I’m very pleased to have published, with the leading Suffrage historian Elizabeth Crawford, Millicent Garrett Fawcett: Selected Writings – available open access from UCL Press – a new collection of writings by this leading UK suffragist and campaigner.
How does this relate to my own interests and trajectory? A blog post in the LSE Review of Books covers this:
Fawcett was one of the most famous women campaigners in the UK, but by the early 21st century, her achievements were, if not forgotten, then not entirely understood. The last scholarly book to be written about Fawcett was published in 1991, and no collection of her germinal speeches, pamphlets and newspaper columns has been attempted – until now.
There are various reasons for this. The UK copyright for published works authored by Fawcett expired in 1999, 70 years after her death, and so it would have only been legally possible to create a compilation of her writings – scattered across various international publications – relatively recently. However, there were also the issues of complexity and range, and of accessing often ephemeral sources… Only an ambitious (yet unfunded) plan to hunt within mass-digitised content and to undertake digitisation-on-demand for sources which were not yet digitally available allowed us to locate and synthesise all of Fawcett’s writings that we could, including discovering a good few that had never been noted before in her bibliography…
The work that went into this book – including its scale and close attention to detail – would not have been possible without the digitised information environment as well as access to both commercial and openly licensed digital cultural heritage. The timing of the compilation of this collection, too, was coincidental in only having access to digital resources: although we had luckily collected Fawcett’s writings before the COVID-19 pandemic, the write up and analysis happened at a time of social distancing, when physical access to most libraries and archives was impossible.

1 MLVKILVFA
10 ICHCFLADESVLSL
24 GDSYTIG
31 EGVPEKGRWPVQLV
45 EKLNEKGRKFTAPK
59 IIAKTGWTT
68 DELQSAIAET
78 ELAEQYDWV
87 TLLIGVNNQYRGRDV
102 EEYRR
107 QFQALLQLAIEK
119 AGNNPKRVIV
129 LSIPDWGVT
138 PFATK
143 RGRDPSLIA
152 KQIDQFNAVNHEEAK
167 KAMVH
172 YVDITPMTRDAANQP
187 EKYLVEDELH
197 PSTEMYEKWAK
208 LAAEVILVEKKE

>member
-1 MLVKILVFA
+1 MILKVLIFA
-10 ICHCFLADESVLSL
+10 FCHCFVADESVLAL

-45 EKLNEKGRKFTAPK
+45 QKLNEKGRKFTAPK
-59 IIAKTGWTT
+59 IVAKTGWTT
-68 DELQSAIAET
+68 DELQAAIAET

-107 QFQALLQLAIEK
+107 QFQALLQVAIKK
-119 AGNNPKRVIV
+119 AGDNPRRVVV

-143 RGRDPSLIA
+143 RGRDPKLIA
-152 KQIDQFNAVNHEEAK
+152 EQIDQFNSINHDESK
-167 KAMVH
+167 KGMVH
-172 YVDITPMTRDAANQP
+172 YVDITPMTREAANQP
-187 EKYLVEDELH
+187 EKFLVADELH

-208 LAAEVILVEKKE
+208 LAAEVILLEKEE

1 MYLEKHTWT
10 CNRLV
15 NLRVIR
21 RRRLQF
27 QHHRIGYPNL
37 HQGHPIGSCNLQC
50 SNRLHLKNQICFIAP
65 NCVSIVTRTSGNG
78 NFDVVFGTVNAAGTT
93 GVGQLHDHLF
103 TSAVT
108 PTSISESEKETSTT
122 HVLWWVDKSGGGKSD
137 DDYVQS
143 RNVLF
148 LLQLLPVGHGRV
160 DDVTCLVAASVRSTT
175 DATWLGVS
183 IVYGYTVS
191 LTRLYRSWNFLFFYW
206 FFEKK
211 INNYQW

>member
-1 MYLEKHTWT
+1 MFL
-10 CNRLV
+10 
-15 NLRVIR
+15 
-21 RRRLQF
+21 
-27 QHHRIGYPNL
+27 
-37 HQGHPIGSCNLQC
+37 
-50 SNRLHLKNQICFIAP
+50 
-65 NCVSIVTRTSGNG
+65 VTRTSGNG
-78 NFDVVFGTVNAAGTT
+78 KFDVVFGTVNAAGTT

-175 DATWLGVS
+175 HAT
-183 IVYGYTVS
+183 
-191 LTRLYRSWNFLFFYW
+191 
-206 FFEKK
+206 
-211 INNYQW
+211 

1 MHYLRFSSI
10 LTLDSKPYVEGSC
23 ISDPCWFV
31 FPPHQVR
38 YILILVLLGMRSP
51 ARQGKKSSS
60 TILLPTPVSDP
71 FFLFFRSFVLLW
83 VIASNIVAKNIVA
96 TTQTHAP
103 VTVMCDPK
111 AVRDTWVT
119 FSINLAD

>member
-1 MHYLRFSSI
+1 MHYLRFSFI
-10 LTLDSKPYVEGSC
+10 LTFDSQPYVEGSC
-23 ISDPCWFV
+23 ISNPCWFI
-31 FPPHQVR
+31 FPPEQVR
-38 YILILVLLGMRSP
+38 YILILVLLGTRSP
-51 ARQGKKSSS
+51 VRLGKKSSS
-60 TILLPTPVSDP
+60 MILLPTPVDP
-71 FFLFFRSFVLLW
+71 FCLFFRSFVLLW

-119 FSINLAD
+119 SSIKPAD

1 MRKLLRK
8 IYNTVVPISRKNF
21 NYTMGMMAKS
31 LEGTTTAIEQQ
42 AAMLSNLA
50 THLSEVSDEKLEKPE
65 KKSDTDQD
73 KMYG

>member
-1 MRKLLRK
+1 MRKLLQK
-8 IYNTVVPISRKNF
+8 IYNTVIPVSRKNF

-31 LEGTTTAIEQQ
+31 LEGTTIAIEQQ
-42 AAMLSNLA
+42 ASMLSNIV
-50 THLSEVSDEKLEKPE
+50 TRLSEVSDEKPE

Millicent Garrett Fawcett: Selected Writings is therefore an example of how digital cultural heritage can be used to enhance the understanding of individuals who have not previously been centred in modern academic inquiry. Feminist digitisation practices in libraries and archives – those which centre women’s lives and their histories, taking ownership of information that has not been covered by institutionally supported digitisation or funded initiatives – can be a way to resurface feminist voices, biographies and contributions to society. The combination of using digitisation to find, source and gather material, and using mass-digitised content to understand and interrogate it, allows new, broader histories to be compiled. The digital information environment also allows these histories to be shared: we are pleased that Millicent Garrett Fawcett is available for free download via open access from UCL Press. Millicent Garrett Fawcett’s words changed a society: digital means were able to gather, understand and share them, so that her words can be read again, and understood, freely, by all.